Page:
"In fact, we asked for seats on the left side of Verizon Hall so we can watch his hands when he's at the piano," added wife Jackie Goldstein.
Times are tough
If you've been keeping up, you know this passing of the baton has been fraught with drama between the founding conductor and the current Philly Pops president and board of directors.
Ultimately, Nero agreed to end his contract this year instead of 2014, though his lawyer recently told a reporter that Nero will get $50,000 a year for as long as he lives and Philly Pops carries on. That's about a tenth of what Nero had been earning annually in performance and administrative fees.
Playing out over several seasons, actually, there have been plenty of charges and countercharges about what's gotten the pops into a financial quagmire.
Favorite whipping boys? An aging, dwindling audience. Changes in fashion. Pricey talent and tickets. Predictable programming. A hot-and-cold-running marketing relationship - now severed again - between the pops and Philadelphia Orchestra.
In most markets, though not ours, a pops orchestra is a profitable side venture of the major symphony, using most of the same personnel but a separate conductor. Here, Nero recalled, he and All-Star Forum concert promoter Moe Septee set up the Philly Pops in 1979 as an independent entity, building on the area's high-caliber pool of versatile freelance musicians.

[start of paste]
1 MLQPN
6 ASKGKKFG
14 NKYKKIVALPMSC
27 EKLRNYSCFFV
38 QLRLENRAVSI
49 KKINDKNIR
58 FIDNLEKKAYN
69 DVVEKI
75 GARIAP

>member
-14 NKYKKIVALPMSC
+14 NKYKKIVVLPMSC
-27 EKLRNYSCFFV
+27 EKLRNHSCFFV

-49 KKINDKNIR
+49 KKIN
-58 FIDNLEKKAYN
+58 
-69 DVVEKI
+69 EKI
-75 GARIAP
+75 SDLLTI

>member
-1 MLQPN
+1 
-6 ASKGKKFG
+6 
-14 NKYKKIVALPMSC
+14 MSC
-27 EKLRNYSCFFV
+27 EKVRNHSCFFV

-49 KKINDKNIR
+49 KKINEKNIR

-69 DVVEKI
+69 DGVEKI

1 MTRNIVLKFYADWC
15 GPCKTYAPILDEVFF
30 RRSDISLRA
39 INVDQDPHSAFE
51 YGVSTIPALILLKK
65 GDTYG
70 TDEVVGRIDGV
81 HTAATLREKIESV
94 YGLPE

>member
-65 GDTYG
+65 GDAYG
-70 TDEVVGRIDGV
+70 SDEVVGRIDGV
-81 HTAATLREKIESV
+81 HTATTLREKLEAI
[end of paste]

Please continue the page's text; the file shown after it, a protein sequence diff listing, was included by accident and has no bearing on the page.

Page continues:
Then and now, the Philadelphia Orchestra deigned to dip into show tunes, cabaret jazz and light classics (like a fireworks- or cannon-fired "1812 Overture") only at Mann Center summer concerts.
Nero said he's legally bound to keep mum about the backstage drama as part of his departure settlement. But it's no secret that the man is bitter about the breakup.
And when you get him started, the chatty conductor's more than willing to share his theories about what's gone wrong in American music and orchestra support, starting with "the different mentality in the country today and the lack of music education in the schools."
"People used to take pride in their symphony orchestras instead of making fun of them," he said. "When someone says this is 'old people's music,' what the hell does that mean? I'm a modernist. I love the latest gadgets, the newest architecture. But the reason this music is called 'classical' is because it's stood the test of time. And pop classics - including the theater and movie music - all have great melodies to them."